# Inequalities

Which of the statements must be true?

## Problem

For any real numbers $a$, $b$, and $c$ where $a \ge b$, consider these statements:

- $-b \ge -a$
- $a^2 + b^2 \ge 2ab$
- $ac \ge bc$

Which of the statements 1, 2, and 3 **must** be true?

**(A)** None of them

**(B)** Statement 1 only

**(C)** Statement 2 only

**(D)** Statement 3 only

**(E)** Statements 1 & 2 only

**(F)** Statements 1 & 3 only

**(G)** Statements 2 & 3 only

**(H)** Statements 1, 2 and 3

**This question comes from TMUA Specimen paper 2.**

*The Test of Mathematics for University Admission (or TMUA) is designed to give you the opportunity to demonstrate that you have the essential mathematical thinking and reasoning skills needed for a demanding undergraduate Mathematics or Mathematics-related course. There are several UK universities which encourage their applicants to sit TMUA, and a good performance may result in a reduced offer.*

*For more information about TMUA visit www.admissionstesting.org.*

## Student Solutions

Yazan from Dubai International Academy in the United Arab Emirates explained statement 1 must be true, assuming $a$ and $b$ are positive:

Statement 1 ($-b \ge -a$) is correct because $a$ has a higher value than $b$, so if you put a negative sign before both of them, $-b$ will be higher, because the higher the value of the number after the negative sign, the lower it is. Suspect a is $14$ and b is $10.$ If you compare $-14$ and $-10,$ the statement goes like this: $-14 \lt -10.$

*Here is a diagram showing why the statement must also be true if $a$ and $b$ are both negative.*

*Here is a diagram showing why the statement must be true if $a$ is positive but $b$ is negative.*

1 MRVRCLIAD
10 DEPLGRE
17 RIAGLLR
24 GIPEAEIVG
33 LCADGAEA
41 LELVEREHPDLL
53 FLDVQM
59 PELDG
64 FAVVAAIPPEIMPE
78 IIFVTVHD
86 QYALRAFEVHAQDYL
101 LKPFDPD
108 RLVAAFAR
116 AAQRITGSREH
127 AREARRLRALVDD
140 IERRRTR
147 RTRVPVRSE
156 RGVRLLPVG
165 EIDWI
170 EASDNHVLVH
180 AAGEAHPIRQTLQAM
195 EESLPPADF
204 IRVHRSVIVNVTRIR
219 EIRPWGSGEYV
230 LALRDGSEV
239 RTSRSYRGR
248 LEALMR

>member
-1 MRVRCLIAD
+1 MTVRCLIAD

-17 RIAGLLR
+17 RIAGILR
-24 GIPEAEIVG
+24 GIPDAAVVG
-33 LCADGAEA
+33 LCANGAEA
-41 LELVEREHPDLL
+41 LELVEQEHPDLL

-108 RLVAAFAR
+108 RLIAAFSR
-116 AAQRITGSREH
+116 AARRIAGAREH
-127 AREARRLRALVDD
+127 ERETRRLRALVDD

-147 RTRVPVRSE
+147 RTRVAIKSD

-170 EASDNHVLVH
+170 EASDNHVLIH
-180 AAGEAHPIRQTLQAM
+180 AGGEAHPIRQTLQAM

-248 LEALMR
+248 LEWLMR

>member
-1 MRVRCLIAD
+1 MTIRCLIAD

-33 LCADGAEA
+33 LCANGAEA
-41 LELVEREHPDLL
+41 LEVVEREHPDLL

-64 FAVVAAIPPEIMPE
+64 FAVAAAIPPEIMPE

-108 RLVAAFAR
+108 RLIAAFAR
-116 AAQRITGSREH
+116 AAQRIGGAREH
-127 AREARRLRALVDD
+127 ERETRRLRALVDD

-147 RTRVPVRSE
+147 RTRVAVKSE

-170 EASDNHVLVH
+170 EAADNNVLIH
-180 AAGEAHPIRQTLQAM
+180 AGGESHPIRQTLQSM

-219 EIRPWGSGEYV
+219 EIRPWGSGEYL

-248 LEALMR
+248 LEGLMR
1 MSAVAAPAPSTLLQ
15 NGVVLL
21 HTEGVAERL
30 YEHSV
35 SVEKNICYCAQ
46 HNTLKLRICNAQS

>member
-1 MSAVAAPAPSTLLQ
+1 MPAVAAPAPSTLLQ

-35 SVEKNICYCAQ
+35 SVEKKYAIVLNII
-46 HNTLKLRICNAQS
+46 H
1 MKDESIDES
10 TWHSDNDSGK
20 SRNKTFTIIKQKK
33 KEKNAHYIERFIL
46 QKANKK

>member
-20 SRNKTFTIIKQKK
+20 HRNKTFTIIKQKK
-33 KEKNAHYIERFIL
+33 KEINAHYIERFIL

Terry and Miguel from International School of Krakow in Poland used a rule that comes from this idea. Terry wrote:

If you multiply or divide by a negative number, the direction of the inequality sign changes.

Yazan used an example to explain why statement 2 must be true:

Statement 2 ($a^2 + b^2 \ge 2ab$) is [correct] because two numbers squared can’t be [less than] the [product of] numbers by $2.$ Suppose $a$ is $7$ and $b$ is $3.$ $7^2$ is $49$ and $3^2$ squared is $9.$

$49+9=58,$ and $7\times3=21$ and $21x2=20,$ therefore, Statement 2 is [correct].

Terry and Miguel used algebra to show that statement 2 must always be true. This is Terry's work:

For the second argument, I began adding $-2ab$ to both sides, which made it $a^2-2ab+b^2\ge0.$ Knowing that $a^2-2ab+b^2$ can be expressed simply as $(a-b)^2,$ I changed the [inequality] into $(a-b)^2\ge0.$ The second argument is correct.

Naima from Bexley Grammar School and Vivek from Wilsons' School, both in the UK, gave examples to show that statement 3 is not necessarily true. Naima wrote:

We cannot say that statement 3 **must** be true. It will hold true if $c$ is positive - for example, if $a=4,b=2$ and $c=6,24\ge12.$

But if $c$ is negative, much like in statement 1 this will be reversed: if instead $c=-6,$ the expression will claim that $ac\ge bc,$ or $-24\ge-12,$ which is of course incorrect. So this statement will not be unconditionally true, despite $a$ being larger than $b.$

A single example is enough to show that a statement is not always true, so Naima and Vivek's examples are enough to show that it is definitely not true that statement 3 must be true. Miguel and Terry explained the same idea more generally. Miguel wrote:

Statement 3 is not always true as $c$ can be a negative number and therefore $bc$ would be greater than $ac.$

**This question comes from TMUA Specimen paper 2.**

*The Test of Mathematics for University Admission (or TMUA) is designed to give you the opportunity to demonstrate that you have the essential mathematical thinking and reasoning skills needed for a demanding undergraduate Mathematics or Mathematics-related course. There are several UK universities which encourage their applicants to sit TMUA, and a good performance may result in a reduced offer.*

*For more information about TMUA visit*

*www.admissionstesting.org*

*.*